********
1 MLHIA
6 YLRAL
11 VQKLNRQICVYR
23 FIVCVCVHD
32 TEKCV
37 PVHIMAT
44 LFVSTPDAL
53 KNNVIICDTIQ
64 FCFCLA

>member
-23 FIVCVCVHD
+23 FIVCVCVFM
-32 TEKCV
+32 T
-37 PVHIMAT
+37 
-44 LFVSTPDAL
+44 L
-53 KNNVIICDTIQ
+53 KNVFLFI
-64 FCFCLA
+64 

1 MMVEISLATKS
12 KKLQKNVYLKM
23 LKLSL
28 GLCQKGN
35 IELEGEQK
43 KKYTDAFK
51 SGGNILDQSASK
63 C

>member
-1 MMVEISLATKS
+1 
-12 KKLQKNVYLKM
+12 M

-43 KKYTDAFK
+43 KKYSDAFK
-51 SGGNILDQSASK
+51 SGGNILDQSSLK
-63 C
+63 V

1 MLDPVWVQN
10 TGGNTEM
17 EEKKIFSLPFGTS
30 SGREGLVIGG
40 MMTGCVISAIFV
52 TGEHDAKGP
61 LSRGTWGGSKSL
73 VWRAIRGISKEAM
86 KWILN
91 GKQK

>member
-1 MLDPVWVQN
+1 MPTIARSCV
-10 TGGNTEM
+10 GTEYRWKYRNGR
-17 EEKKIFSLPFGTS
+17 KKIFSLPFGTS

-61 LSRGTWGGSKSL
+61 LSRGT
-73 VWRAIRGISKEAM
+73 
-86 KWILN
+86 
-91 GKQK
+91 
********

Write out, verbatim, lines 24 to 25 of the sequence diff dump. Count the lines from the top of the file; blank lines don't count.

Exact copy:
12 KKLQKNVYLKM
23 LKLSL